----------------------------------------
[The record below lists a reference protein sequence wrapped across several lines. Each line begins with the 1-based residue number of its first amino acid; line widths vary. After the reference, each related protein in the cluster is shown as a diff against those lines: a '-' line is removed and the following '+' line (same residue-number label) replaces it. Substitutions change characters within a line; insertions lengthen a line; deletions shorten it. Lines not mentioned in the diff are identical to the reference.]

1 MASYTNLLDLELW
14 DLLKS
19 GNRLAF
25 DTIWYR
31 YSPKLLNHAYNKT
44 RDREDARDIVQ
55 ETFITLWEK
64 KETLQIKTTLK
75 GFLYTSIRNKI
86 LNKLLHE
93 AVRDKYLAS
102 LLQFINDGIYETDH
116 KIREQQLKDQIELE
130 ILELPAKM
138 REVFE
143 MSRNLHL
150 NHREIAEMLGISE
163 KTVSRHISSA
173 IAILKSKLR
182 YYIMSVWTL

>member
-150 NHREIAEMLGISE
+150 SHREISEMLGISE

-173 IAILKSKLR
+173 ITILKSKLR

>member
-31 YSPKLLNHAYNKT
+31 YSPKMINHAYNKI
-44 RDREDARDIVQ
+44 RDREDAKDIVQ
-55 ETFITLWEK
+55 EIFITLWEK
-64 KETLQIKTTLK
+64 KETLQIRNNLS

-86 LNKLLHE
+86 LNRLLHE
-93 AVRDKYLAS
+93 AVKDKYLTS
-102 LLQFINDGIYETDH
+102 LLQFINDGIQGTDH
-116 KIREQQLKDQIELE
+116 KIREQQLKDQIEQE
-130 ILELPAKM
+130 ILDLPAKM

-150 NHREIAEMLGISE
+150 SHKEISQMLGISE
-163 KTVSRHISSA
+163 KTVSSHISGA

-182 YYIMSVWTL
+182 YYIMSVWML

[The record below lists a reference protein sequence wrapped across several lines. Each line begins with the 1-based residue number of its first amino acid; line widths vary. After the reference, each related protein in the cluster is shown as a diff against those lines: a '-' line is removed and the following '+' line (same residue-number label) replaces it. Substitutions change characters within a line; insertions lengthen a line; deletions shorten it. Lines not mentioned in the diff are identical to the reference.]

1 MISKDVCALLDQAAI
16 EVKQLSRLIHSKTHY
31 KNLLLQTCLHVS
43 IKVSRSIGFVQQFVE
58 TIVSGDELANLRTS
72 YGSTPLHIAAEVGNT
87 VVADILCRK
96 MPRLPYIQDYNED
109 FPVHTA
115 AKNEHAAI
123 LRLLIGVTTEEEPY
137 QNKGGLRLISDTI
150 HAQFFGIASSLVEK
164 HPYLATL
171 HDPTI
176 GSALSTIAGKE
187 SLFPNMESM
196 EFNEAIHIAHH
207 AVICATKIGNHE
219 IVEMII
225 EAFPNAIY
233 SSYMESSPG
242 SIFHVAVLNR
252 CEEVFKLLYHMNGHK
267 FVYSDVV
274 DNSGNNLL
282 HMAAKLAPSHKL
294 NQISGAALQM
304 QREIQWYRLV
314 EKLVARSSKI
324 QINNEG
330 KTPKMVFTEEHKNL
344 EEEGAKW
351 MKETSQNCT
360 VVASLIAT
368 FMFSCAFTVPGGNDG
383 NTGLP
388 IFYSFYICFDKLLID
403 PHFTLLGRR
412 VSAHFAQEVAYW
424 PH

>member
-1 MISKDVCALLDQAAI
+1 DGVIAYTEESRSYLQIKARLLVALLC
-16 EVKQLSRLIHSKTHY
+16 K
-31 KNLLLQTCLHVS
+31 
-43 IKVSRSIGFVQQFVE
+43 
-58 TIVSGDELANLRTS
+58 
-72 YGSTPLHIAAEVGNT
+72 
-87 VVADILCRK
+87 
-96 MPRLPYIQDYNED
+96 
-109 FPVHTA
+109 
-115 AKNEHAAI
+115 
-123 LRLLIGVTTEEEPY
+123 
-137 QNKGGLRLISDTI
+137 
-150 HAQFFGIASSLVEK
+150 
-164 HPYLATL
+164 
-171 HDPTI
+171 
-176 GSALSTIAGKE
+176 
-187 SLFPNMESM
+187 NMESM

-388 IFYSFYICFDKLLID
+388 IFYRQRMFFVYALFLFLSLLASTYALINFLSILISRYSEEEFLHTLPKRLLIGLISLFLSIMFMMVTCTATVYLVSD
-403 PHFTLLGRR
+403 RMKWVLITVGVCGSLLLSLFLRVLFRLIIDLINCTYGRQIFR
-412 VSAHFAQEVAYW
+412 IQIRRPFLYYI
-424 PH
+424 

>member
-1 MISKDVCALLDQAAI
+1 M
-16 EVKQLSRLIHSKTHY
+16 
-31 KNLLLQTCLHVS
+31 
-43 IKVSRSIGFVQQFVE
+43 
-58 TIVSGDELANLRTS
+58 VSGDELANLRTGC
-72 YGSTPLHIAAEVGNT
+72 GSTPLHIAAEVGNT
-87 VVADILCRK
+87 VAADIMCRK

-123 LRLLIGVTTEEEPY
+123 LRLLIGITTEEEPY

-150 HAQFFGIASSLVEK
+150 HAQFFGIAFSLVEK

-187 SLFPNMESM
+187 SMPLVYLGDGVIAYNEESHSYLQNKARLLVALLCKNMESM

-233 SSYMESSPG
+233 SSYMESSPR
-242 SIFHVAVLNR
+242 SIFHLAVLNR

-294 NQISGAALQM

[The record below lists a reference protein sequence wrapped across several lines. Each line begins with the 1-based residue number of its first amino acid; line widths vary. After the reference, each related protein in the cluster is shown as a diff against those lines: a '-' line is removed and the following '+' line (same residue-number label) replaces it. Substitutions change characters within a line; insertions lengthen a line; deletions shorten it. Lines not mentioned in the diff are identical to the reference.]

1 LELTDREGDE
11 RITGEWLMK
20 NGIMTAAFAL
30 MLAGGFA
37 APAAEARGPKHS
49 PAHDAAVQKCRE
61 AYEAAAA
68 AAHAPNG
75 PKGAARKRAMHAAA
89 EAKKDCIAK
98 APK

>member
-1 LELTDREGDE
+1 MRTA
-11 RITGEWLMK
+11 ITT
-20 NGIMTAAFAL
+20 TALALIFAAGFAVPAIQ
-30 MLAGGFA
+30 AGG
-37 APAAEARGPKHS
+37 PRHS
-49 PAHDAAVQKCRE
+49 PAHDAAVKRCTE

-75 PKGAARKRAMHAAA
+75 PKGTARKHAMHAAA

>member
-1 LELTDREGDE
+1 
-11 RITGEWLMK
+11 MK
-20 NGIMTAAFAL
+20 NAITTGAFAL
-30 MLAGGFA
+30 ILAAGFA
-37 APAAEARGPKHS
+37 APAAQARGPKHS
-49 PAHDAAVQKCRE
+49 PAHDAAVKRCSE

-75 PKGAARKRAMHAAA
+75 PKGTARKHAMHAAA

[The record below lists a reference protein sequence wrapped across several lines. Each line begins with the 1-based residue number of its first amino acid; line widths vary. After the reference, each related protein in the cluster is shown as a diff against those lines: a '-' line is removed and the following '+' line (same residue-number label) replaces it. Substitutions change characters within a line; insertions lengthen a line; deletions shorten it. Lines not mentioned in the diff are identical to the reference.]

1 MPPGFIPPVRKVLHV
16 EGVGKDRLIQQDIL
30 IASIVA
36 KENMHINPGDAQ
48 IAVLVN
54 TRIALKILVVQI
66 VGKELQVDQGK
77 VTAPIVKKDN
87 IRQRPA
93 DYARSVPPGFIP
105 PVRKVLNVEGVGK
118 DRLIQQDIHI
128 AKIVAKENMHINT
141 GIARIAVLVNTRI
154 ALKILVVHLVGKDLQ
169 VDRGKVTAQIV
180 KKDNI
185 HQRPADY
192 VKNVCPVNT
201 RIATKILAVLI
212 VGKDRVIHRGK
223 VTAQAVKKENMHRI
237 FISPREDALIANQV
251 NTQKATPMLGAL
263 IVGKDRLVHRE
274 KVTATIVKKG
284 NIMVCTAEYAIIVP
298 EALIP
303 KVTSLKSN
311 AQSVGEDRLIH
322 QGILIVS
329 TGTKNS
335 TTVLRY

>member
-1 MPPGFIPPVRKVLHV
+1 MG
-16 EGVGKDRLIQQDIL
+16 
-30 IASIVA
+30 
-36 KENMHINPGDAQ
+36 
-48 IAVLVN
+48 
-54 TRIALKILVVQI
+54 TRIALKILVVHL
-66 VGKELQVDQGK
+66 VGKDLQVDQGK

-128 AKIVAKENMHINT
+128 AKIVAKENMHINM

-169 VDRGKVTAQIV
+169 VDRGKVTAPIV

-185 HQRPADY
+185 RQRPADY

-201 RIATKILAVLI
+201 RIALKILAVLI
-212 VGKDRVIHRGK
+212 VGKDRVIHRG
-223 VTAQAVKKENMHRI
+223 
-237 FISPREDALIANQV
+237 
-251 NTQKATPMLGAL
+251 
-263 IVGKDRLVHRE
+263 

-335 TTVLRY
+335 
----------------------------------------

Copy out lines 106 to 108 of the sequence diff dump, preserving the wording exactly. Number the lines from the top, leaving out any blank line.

+72 
-87 VVADILCRK
+87 